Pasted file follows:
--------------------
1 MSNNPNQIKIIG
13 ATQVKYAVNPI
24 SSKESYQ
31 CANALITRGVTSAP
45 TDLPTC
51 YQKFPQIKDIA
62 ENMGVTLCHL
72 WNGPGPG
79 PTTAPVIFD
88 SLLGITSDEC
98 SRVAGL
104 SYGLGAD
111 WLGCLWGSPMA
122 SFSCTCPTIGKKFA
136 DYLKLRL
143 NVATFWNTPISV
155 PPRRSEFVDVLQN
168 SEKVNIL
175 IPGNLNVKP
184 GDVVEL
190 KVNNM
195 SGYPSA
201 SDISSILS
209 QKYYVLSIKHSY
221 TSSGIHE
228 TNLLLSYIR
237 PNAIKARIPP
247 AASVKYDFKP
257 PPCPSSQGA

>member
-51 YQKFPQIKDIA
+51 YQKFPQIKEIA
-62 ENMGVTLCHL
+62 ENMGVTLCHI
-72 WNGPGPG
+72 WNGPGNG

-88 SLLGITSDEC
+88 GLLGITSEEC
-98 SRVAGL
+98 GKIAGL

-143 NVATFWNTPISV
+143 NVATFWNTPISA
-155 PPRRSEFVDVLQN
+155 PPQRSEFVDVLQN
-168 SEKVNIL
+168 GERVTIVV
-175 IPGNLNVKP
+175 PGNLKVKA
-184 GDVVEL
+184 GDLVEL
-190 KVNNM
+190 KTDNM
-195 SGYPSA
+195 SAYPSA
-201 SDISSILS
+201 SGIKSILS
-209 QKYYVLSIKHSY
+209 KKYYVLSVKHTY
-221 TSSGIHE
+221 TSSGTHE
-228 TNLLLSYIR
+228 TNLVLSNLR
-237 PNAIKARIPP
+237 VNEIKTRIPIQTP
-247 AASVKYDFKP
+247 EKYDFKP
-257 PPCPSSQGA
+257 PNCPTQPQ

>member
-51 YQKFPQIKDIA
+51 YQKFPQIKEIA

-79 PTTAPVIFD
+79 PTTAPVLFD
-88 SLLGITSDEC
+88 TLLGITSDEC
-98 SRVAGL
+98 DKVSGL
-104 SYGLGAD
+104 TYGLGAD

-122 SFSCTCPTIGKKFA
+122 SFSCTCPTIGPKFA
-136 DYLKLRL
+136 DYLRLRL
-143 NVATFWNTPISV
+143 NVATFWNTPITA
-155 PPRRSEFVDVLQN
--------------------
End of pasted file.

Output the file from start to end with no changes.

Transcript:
1 MSNNPNQIKIIG
13 ATQVKYAVNPI
24 SSKESYQ
31 CANALITRGVTSAP
45 TDLPTC
51 YQKFPQIKDIA
62 ENMGVTLCHL
72 WNGPGPG
79 PTTAPVIFD
88 SLLGITSDEC
98 SRVAGL
104 SYGLGAD
111 WLGCLWGSPMA
122 SFSCTCPTIGKKFA
136 DYLKLRL
143 NVATFWNTPISV
155 PPRRSEFVDVLQN
168 SEKVNIL
175 IPGNLNVKP
184 GDVVEL
190 KVNNM
195 SGYPSA
201 SDISSILS
209 QKYYVLSIKHSY
221 TSSGIHE
228 TNLLLSYIR
237 PNAIKARIPP
247 AASVKYDFKP
257 PPCPSSQGA

>member
-51 YQKFPQIKDIA
+51 YQKFPQIKEIA
-62 ENMGVTLCHL
+62 ENMGVTLCHI
-72 WNGPGPG
+72 WNGPGNG

-88 SLLGITSDEC
+88 GLLGITSEEC
-98 SRVAGL
+98 GKIAGL

-143 NVATFWNTPISV
+143 NVATFWNTPISA
-155 PPRRSEFVDVLQN
+155 PPQRSEFVDVLQN
-168 SEKVNIL
+168 GERVTIVV
-175 IPGNLNVKP
+175 PGNLKVKA
-184 GDVVEL
+184 GDLVEL
-190 KVNNM
+190 KTDNM
-195 SGYPSA
+195 SAYPSA
-201 SDISSILS
+201 SGIKSILS
-209 QKYYVLSIKHSY
+209 KKYYVLSVKHTY
-221 TSSGIHE
+221 TSSGTHE
-228 TNLLLSYIR
+228 TNLVLSNLR
-237 PNAIKARIPP
+237 VNEIKTRIPIQTP
-247 AASVKYDFKP
+247 EKYDFKP
-257 PPCPSSQGA
+257 PNCPTQPQ

>member
-51 YQKFPQIKDIA
+51 YQKFPQIKEIA

-79 PTTAPVIFD
+79 PTTAPVLFD
-88 SLLGITSDEC
+88 TLLGITSDEC
-98 SRVAGL
+98 DKVSGL
-104 SYGLGAD
+104 TYGLGAD

-122 SFSCTCPTIGKKFA
+122 SFSCTCPTIGPKFA
-136 DYLKLRL
+136 DYLRLRL
-143 NVATFWNTPISV
+143 NVATFWNTPITA
-155 PPRRSEFVDVLQN